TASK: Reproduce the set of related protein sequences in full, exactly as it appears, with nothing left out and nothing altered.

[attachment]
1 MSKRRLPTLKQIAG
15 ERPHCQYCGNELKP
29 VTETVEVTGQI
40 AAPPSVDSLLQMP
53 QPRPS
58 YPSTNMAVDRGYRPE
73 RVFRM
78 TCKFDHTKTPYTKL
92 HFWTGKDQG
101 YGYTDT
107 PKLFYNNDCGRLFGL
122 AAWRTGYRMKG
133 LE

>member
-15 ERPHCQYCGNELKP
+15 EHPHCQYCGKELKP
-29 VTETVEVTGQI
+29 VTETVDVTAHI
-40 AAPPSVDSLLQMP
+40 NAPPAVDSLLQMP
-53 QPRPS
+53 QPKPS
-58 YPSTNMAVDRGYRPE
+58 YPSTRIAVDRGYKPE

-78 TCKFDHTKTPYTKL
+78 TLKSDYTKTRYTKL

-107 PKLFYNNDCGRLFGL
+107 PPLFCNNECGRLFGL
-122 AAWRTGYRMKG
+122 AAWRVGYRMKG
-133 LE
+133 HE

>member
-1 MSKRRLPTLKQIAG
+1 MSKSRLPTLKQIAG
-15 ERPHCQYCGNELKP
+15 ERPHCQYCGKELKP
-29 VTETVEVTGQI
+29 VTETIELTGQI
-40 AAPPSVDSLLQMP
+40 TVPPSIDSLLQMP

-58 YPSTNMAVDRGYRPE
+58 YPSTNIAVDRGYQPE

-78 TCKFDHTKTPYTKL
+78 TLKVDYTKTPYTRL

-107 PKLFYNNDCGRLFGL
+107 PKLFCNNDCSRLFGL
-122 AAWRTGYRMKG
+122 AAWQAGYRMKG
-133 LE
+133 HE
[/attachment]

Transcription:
1 MSKRRLPTLKQIAG
15 ERPHCQYCGNELKP
29 VTETVEVTGQI
40 AAPPSVDSLLQMP
53 QPRPS
58 YPSTNMAVDRGYRPE
73 RVFRM
78 TCKFDHTKTPYTKL
92 HFWTGKDQG
101 YGYTDT
107 PKLFYNNDCGRLFGL
122 AAWRTGYRMKG
133 LE

>member
-15 ERPHCQYCGNELKP
+15 EHPHCQYCGKELKP
-29 VTETVEVTGQI
+29 VTETVDVTAHI
-40 AAPPSVDSLLQMP
+40 NAPPAVDSLLQMP
-53 QPRPS
+53 QPKPS
-58 YPSTNMAVDRGYRPE
+58 YPSTRIAVDRGYKPE

-78 TCKFDHTKTPYTKL
+78 TLKSDYTKTRYTKL

-107 PKLFYNNDCGRLFGL
+107 PPLFCNNECGRLFGL
-122 AAWRTGYRMKG
+122 AAWRVGYRMKG
-133 LE
+133 HE

>member
-1 MSKRRLPTLKQIAG
+1 MSKSRLPTLKQIAG
-15 ERPHCQYCGNELKP
+15 ERPHCQYCGKELKP
-29 VTETVEVTGQI
+29 VTETIELTGQI
-40 AAPPSVDSLLQMP
+40 TVPPSIDSLLQMP

-58 YPSTNMAVDRGYRPE
+58 YPSTNIAVDRGYQPE

-78 TCKFDHTKTPYTKL
+78 TLKVDYTKTPYTRL

-107 PKLFYNNDCGRLFGL
+107 PKLFCNNDCSRLFGL
-122 AAWRTGYRMKG
+122 AAWQAGYRMKG
-133 LE
+133 HE